The 2011 National Household Survey found under half of Abbotsford residents identified as Christian.

Is Abbotsford still B.C.’s Bible Belt?

Statistics suggest less than half of city’s residents call themselves Christians

If you can bet on one thing when outsiders talk about the Fraser Valley, it’s that Abbotsford will be called B.C.’s Bible Belt.

But statistics suggest times are changing.

Between 2001 and 2011, Statistics Canada figures suggest that as Abbotsford grew rapidly, the city’s Christian population actually decreased by thousands.

The 2001 census reported that around 86,000 of the Abbotsford-Mission area’s 144,900 residents were Christians of one denomination or another.

But by the time the 2011 national household survey rolled around, only 80,525 Christians were believed to live in the area. Over that decade, more than 20,000 people moved to the Abbotsford-Mission statistical area, pushing its population above 160,000. Figures for just Abbotsford, excluding Mission, are similar.

A Statistics Canada spokesperson said that mirrors trends seen across all of Canada in those years, with the number of Christians decreasing as the country saw a general rise in the number of people declaring themselves to have no religion, or to be part of certain other religious groups.

Abbotsford retains a large faith community, and thousands pack churches every Sunday. But at the same time, Abbotsford’s demographics have been changing. And the 2011 National Household Survey suggested that less than half the people in Abbotsford consider themselves Christian.

Still, the 2011 survey doesn’t quite settle the matter. First, there are more Christians than any other faith group in Abbotsford. Of 130,950 estimated Abbotsford (not Abbotsford-Mission) residents in 2011, 65,055 – 49.7 per cent – were believed to be Christian. That’s easily the biggest single faith group in the city. The survey said Abbotsford had about 26,000 Sikhs and 35,000 of no religious affiliation.

But that survey also had significant problems. The Conservative government had made the long-form survey that asked about religion voluntary. Statisticians warned that the voluntary nature of the survey could skew the results. And, indeed, its religion counts suggest that was probably the case. (Either that or thousands of Christians up and left Abbotsford, abandoned the religion or died.)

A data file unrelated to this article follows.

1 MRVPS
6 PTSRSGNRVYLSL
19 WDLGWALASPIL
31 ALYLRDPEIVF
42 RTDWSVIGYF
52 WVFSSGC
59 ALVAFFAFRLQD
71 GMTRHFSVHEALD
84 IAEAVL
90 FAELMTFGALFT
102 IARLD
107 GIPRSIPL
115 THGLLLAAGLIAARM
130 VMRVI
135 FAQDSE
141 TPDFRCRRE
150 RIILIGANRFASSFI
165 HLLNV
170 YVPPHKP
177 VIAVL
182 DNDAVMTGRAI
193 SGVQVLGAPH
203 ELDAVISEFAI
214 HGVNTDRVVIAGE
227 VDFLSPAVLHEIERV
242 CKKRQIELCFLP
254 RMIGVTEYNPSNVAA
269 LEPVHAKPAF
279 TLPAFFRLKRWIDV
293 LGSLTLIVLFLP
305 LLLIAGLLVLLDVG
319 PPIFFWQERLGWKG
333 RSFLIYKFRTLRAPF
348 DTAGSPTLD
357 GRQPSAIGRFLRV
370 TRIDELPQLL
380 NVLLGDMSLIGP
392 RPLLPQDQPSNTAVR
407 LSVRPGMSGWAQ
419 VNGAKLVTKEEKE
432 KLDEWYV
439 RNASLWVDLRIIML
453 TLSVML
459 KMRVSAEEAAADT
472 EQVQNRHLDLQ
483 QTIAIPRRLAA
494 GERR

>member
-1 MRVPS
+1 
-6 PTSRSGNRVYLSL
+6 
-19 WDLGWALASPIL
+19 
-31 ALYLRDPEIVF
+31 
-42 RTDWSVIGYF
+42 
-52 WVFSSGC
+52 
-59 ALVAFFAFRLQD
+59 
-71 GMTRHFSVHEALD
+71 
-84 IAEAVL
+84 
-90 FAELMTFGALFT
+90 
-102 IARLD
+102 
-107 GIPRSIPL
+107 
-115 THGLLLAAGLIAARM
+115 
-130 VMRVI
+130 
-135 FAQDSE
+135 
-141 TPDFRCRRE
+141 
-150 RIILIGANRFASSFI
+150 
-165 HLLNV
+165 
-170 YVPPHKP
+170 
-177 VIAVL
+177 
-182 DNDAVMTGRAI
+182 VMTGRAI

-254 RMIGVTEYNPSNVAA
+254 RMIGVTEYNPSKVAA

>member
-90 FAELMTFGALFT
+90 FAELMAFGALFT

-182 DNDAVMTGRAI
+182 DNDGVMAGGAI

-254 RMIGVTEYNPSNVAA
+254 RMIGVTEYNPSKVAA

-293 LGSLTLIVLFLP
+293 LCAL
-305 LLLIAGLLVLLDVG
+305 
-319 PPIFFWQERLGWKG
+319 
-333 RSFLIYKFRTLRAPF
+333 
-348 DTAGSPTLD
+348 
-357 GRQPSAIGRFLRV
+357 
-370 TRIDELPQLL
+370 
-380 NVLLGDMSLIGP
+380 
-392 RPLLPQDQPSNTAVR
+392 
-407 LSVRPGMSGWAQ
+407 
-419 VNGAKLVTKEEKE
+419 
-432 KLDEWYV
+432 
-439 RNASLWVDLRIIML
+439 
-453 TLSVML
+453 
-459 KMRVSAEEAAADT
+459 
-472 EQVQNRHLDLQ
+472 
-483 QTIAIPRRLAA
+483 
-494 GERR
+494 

Ten years prior to the 2011 survey, the 2001 census counted 5,000 more Christians in the Central Fraser Valley. In a decade of dramatic growth, it would be surprising to see any single religion group would decline in size.

Do you have something to add to this story, or something else we should report on? Email:
tolsen@abbynews.com


@ty_olsen
Like us on Facebook and follow us on Twitter

Get local stories you won't find anywhere else right to your inbox.
Sign up here

Just Posted

Police search for suspect in early-morning assault downtown Kelowna

Kelowna police received a report a woman had been assaulted by an unknown man on July 12

Kelowna glider pilot crashes in the Columbia Valley

The Transportation Safety Board is investigating the circumstances of the crash

$10,000 to support LGBTQIA2S+ youth in the Okanagan

The endowment has been provided by the First West Foundation

Police keep eye on motorbike gang in Kelowna for poker run

The Throttle Lockers Motorcycle Club Poker Run was to have taken place on July 11

COVID-19 exposure on Kelowna flight

Interior Health has capacity to test individuals who need it, but is reminding everyone that testing is not required for those who do not have symptoms

B.C. records 62 new COVID-19 cases, two deaths since Friday

Province has just over 200 active cases

Summerland approves solar project

Despite community opposition, council voted 4-3 for Cartwright Mountain location

Hotel rooms for B.C. homeless too hasty, NDP government told

Businesses forced out, but crime goes down, minister says

Two positive COVID-19 cases at Oliver farm

The risk of exposure to the general public related to this farm is considered to be low

Oliver Town Hall closed to public as staffer displays COVID-19 symptoms

One staff member at Oliver Town Hall is being tested for coronavirus

Wage subsidy will be extended until December amid post-COVID reopening: Trudeau

Trudeau said the extension will ‘give greater certainty and support to businesses’

B.C. government prepares for COVID-19 economic recovery efforts

New measures after July consultation, Carole James says

Horoscopes for the week of July 13

Weekly horoscopes by Morgan Fava

Prohibited driver ticketed after rollover on Highway 1 near Salmon Arm

Jeep Cherokee hit rock face before rolling multiple times

Most Read